January 7, 2011 (LifeSiteNews.com) - A new study published in the scientific journal Nature Geoscience has concluded that the claimed melting of the Himalayan glaciers, trumpeted by the United Nations as “proof” for catastrophic global warming, does not match the evidence. Instead, the researchers found that many glaciers in the Himalayas are expanding or stable.

Noting that their study corrects “erroneous statements in the fourth report by the Intergovernmental Panel on Climate Change,” the authors say that their results show “that there is no uniform response of Himalayan glaciers to climate change.”

Rajendra K. Pachauri, head of the UN’s Intergovernmental Panel on Climate Change (IPCC), famously claimed in the IPPC’s fourth assessment report in 2007 that the probability of the Himalayan glaciers “disappearing by the year 2035 and perhaps sooner is very high,” a claim rejected at the time by India’s leading glaciologist, Dr. Vijay Raina.  Pachuari responded by calling Raina a practitioner of “voodoo science.”

In January of 2010 the IPPC admitted that the claim about the Himalayas melting was was not based on any peer-reviewed scientific study, but rather an interview by climate scientist Syed Hasnain with the left-wing magazine New Scientist. The organization publicly apologized for the error, but Pachauri continued to assert that the Himalayan glaciers were melting at a “rapid rate,” according to Britain’s Telegraph newspaper.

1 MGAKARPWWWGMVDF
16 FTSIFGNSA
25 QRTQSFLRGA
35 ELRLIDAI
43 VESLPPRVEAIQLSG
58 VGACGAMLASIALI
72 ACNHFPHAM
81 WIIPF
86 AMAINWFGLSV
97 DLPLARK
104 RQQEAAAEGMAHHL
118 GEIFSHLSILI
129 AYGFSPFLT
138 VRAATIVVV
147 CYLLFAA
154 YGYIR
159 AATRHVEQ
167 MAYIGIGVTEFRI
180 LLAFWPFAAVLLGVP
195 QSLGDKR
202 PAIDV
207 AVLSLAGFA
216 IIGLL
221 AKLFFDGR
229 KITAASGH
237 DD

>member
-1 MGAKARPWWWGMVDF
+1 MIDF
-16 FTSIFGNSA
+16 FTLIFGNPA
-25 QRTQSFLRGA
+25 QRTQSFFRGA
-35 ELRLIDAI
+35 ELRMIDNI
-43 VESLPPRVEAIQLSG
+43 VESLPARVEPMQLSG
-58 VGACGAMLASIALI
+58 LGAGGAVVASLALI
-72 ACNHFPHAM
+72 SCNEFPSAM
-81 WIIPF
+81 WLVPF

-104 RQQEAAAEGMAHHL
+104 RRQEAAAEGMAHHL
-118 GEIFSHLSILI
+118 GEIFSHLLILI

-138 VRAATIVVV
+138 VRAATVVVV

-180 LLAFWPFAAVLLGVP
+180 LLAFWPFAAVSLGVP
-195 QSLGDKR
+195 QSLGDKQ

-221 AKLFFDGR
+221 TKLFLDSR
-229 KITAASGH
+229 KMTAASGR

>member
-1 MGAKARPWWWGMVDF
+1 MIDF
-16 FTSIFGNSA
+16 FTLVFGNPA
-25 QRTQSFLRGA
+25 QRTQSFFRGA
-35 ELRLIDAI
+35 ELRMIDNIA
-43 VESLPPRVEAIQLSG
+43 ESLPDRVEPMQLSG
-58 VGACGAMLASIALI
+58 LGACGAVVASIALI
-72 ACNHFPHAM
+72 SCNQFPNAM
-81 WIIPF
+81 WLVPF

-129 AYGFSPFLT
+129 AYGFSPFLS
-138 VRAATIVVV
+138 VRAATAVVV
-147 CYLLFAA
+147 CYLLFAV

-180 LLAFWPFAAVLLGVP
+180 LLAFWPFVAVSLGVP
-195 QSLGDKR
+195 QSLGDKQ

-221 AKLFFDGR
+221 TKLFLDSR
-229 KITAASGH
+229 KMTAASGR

However, the new study by Dirk Scherler, Bodo Bookhagen, and Manfred R. Strecker of the Universities of Potsdam and California at Santa Barbara, indicates that there are “strong spatial variations in glacier behavior” in the Himalayas. “More than 65% of the monsoon-influenced glaciers that we observed are retreating, but heavily debris-covered glaciers with stagnant low-gradient terminus regions typically have stable fronts,” the authors write, adding that “In contrast, more than 50% of observed glaciers in the westerlies-influenced Karakoram region in the northwestern Himalaya are advancing or stable.”

The image of melting glaciers in the Himalayas has been called one of the two principal “icons” of global warming alarmism, along with polar bears, who have been declared a “threatened” species despite the fact that their numbers are growing.  Defenders of the theory of catastrophic global warming claim that within 20-40 years the polar bears could be extinct due to higher global temperatures. 

Population control has been one of the principle underlying objectives of leading proponents of the concept of human caused global warming. During the 2009 climate change conference in Copenhagen population control emerged as a key issue after it was brought forward by Chinese delegates. In 2010 Ted Turner, founder of CNN, called on, on world leaders to address the global warming crisis by drastically reducing the number of people on the planet. The UN Population Fund has also been leading the push for drastic de-population measures as what it claims is a necessary tactic to combat climate change.